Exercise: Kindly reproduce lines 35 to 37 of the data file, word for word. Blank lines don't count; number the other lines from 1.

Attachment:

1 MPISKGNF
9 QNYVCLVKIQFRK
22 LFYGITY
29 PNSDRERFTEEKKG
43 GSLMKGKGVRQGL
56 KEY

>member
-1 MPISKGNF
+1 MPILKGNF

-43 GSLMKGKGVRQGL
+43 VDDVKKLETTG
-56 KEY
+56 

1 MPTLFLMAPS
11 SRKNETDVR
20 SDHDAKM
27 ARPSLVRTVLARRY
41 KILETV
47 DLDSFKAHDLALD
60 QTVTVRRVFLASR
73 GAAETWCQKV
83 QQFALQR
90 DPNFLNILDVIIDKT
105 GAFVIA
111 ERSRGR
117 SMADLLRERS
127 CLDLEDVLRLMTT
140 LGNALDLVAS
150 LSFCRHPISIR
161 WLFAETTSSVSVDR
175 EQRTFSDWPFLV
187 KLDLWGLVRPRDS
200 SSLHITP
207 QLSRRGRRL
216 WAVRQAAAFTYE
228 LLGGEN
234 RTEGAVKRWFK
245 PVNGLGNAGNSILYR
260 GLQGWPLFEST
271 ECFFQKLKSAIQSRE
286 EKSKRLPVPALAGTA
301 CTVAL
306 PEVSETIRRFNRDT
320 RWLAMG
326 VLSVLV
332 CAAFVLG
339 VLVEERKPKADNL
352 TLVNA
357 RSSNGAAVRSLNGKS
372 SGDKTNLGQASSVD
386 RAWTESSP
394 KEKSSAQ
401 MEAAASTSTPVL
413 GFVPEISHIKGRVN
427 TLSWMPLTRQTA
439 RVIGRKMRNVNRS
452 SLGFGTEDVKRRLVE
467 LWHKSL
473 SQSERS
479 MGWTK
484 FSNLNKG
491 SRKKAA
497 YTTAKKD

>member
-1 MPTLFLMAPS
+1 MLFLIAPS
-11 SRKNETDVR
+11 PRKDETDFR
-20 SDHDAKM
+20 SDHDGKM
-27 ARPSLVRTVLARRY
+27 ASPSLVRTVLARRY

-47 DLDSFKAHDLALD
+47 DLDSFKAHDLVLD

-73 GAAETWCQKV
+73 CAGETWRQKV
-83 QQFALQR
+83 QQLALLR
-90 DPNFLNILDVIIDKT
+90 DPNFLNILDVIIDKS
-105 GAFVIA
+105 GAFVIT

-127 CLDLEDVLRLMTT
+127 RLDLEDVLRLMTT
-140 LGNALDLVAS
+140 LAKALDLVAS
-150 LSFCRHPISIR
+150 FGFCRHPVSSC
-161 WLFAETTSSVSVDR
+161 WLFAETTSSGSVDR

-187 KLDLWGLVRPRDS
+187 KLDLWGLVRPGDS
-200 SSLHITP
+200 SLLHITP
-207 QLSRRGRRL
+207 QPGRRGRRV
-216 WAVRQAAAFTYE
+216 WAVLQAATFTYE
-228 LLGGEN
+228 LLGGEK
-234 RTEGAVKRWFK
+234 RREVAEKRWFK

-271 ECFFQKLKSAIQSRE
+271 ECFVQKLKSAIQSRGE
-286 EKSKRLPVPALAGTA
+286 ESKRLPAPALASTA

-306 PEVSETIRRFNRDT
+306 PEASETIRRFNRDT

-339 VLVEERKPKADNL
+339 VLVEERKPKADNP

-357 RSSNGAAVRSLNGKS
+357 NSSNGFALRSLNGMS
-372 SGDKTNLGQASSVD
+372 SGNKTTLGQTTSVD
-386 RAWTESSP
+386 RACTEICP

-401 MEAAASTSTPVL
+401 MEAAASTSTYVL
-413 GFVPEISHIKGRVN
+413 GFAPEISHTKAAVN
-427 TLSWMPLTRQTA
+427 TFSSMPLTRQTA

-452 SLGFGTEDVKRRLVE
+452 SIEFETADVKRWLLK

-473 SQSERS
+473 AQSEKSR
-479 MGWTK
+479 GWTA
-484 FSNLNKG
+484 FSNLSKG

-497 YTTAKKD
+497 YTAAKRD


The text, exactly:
216 WAVRQAAAFTYE
228 LLGGEN
234 RTEGAVKRWFK